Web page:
Based on previous stories and attempts to systematically structure risks from advanced AI, we developed a list of possible criteria and a set of scenarios of how AI could become uncontrollable. Out of this we created and published a map of possible “paths to failure”. Although likely incomplete, this map already shows that there are many different ways an AI could become uncontrollable. It doesn’t even necessarily have to be “AGI” or “superintelligent”.
From the many possible failure modes, we chose two which we described in detailed “failure stories”. The first one, “Agentic Mess”, is based on the recent attempts in the open-source community to create “agentic” AI using scripts that interact with current large language models. We describe how one group of open-source developers creates a self-improving agentic AI, which in turn gets out of control. While it is unclear how open-source agentic AI will evolve, the story shows that under certain conditions, even a sub-AGI open-source project could become uncontrollable. We published the story on Lesswrong and created a YouTube video using an AI as the narrator.
The second story, called “A Friendly Face”, covers deceptive alignment. A leading AI lab develops a helpful personal assistant with limited agentic capabilities. All tests show that it appears to be very friendly and useful. But is it really aligned with human values, or just acting the part to pursue some unknown mesa objective? Under intense competitive pressure, the management decides to launch the AI despite warnings from their AI safety team. “Friendlyface” is a huge success, but the management soon discovers that since it is better at decision-making than they are, they are reduced to figureheads and the AI is calling all the shots.
Uncontrollable Dynamics of AGI
Research lead: Remmelt Ellen
Team Participants’ names: Shafira Noh, Evelyn Yen
Individuals in the team did their own inquiries into:
- AGI over long term: uncontrollable convergence on extinction.
- Pathway toward AGI: corporations increasingly harmfully automate work.
Initial goal: understand, ask questions, and identify areas of ambiguity.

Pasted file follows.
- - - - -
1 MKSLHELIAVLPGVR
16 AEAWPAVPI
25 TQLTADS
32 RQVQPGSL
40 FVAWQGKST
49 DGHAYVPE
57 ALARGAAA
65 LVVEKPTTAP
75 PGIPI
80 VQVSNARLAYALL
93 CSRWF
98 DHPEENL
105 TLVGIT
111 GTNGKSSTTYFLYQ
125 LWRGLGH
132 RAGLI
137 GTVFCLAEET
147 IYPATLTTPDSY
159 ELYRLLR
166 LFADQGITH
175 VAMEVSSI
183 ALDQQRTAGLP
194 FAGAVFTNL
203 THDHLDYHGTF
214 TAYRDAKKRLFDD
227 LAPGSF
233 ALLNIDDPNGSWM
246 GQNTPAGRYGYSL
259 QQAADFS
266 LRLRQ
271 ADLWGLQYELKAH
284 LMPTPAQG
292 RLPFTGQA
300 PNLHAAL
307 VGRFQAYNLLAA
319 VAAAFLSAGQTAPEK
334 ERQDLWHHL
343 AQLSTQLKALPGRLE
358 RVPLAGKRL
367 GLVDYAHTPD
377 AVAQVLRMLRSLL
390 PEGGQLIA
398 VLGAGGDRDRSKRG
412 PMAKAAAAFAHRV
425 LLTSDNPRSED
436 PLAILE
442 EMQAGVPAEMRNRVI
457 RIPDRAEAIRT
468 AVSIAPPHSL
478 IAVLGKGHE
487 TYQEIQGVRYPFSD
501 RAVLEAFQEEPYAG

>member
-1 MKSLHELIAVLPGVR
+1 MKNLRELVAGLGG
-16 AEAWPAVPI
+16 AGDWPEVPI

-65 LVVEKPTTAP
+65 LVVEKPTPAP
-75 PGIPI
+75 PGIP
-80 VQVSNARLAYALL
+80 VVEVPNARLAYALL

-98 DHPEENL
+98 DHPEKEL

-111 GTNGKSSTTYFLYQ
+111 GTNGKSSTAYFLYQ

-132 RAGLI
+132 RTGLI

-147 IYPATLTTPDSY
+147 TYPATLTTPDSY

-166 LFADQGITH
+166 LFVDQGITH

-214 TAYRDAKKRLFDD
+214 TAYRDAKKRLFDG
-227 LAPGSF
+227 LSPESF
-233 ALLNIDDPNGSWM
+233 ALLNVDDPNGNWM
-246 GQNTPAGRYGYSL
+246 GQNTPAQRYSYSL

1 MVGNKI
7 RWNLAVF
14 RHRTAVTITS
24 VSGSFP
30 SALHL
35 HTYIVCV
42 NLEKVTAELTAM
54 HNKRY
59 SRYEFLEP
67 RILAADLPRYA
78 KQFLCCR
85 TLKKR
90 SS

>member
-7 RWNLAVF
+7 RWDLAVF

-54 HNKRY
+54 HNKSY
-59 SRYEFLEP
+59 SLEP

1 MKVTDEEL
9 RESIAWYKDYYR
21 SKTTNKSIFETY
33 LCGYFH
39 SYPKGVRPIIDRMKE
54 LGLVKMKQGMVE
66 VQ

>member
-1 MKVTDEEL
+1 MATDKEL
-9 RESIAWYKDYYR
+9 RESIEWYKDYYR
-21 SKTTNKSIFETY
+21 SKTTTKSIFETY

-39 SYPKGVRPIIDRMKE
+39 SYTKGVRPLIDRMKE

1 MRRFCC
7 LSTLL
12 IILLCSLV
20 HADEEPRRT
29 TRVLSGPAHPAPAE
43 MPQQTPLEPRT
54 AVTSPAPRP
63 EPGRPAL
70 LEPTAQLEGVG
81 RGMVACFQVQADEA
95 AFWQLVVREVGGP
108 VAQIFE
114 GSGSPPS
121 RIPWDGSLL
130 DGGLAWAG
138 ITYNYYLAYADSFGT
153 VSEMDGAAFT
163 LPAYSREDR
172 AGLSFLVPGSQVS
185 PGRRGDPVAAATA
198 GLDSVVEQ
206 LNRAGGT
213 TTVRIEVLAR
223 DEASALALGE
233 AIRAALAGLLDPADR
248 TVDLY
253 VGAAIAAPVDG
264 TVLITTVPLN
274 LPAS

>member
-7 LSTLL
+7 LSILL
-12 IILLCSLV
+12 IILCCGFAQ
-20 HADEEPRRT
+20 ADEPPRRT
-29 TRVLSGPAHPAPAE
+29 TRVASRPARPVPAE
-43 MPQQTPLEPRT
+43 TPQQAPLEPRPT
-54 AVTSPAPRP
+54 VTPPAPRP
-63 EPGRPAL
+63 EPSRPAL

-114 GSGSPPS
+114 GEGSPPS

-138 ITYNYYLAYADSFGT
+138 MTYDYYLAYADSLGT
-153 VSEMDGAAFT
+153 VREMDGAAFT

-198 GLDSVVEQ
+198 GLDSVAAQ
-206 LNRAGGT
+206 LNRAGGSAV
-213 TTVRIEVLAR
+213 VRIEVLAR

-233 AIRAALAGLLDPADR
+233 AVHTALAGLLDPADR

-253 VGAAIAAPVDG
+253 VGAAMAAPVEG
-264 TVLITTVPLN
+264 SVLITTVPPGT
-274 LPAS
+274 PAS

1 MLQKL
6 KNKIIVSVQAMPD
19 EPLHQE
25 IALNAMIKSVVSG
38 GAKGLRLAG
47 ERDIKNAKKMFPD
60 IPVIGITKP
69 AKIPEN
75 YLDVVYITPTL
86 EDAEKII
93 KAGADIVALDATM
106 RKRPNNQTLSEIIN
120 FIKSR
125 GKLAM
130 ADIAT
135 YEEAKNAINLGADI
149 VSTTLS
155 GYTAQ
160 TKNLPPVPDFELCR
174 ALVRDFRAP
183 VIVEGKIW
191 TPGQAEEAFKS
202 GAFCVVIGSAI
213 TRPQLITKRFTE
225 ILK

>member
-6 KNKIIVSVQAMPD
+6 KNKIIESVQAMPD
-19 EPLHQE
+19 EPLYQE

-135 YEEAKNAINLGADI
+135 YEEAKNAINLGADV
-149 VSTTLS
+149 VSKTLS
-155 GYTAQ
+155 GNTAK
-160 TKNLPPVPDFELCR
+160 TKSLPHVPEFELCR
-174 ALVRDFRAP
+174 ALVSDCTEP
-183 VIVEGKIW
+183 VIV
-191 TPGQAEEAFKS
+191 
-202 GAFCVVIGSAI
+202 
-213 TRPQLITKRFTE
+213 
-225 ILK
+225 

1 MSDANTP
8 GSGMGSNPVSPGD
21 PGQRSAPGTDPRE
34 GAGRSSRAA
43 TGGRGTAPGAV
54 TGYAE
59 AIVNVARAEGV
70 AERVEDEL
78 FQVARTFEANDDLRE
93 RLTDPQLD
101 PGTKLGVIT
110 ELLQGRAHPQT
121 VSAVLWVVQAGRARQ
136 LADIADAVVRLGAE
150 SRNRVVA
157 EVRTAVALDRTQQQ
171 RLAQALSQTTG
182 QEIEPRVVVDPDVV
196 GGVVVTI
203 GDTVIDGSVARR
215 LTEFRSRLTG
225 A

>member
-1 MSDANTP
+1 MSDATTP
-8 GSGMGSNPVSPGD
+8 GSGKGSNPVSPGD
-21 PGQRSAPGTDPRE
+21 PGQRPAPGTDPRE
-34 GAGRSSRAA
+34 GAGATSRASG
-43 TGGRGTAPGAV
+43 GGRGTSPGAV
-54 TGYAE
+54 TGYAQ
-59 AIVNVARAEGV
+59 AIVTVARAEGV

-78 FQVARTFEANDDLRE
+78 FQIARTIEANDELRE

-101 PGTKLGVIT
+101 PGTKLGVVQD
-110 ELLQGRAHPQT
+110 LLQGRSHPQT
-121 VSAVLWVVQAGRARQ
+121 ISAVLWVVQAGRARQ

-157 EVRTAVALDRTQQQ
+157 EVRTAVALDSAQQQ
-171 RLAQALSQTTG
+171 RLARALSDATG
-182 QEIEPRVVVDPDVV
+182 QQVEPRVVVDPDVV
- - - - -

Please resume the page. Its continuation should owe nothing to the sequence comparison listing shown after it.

Roman: Focused on studying the thesis of substrate-based convergence, how AI fails us in the short and long term timescales, and the collective governance movement. Worked on “layperson” summaries (including on technical arguments) that would broaden the general target audience to people typically outside of AI safety discussions. Leveraging the ideas of Plurality in finding a better path forward, we require the perspectives of all stakeholders (in AI safety’s case, all communities of the world) to achieve the participation necessary for safe diverse technological development.
Remmelt: Focussed on summarizing arguments for researchers on why the AGI control problem would be unsolvable. AGI is more precisely defined as “self-sufficient learning machinery”. From there is explicated why the components manufactured and learned as constituting AGI would be insufficiently controllable fundamentally in their environmental interactions to prevent themselves from propagating effects that (1) destabilize global society and ecosystems and (2) are selected in their effects for sustaining and scaling components’ existence over time and space to converge on a mass extinction.
Shafira: Explored several viable paths to connect AI safety and the worldview of Islam in regards to the uncontrollable nature of the AGI. Safety, danger, and limitations would mean differently in different worldviews. Hence, the research started from exploring the more abstract ontological arguments i.e in how there’s fundamental difference in how machines as a being/ non-being are understood in the Islamic tradition, to later on, the research was narrowed down into Islamic gift economy. This could serve as an entry research, which could contribute more pragmatically, as socio-ethical responsibility is heavily embedded in the idea of Islamic gift economy (e.g. a ‘good’ product, in this case AI, relies on the entire system producing it, rather than evaluating its value on its own as the end-product only).
Original proposal: doc
Understanding Search in Transformers
Research lead: Michael Ivanitskiy
Team Participants’ names: Alex Spies, Tilman Räuker, Chris Mathwin, Rusheb Shah
Guillaume Corlouer, Lucia Quirke, Dan Valentine, Can Rager
External Collaborators’ names: Asi Simhi, Edward Stevinson, Oskar John Hollinsworth, Raymond Koopmanschap, Ole Jorgensen, Jason Hoelscher-Obermaier, Danilo de Freitas Naiff, Constantin Ruhdorfer, Sandi Dušić, Josh Wight, Lauren Greenspan, Theresa Thoraldson, Jenny Kaufmann
Rohan Subramani, Mia Taylor, Michael Chen, Benjamin Kolb
Inducing Human-like Biases in Moral Reasoning LMs
Research lead: Bogdan-Ionut Cirstea
Team Participants’ names: Raymond Koopmanschap, Lucy Farnik, Artem Karpov, Austin Meek
External collaborators Nikita Krasnytskyi, Stepan Shabalin, Lukas Linauer, Guillaume Corlouer, Dan Valentine, Hugo Berg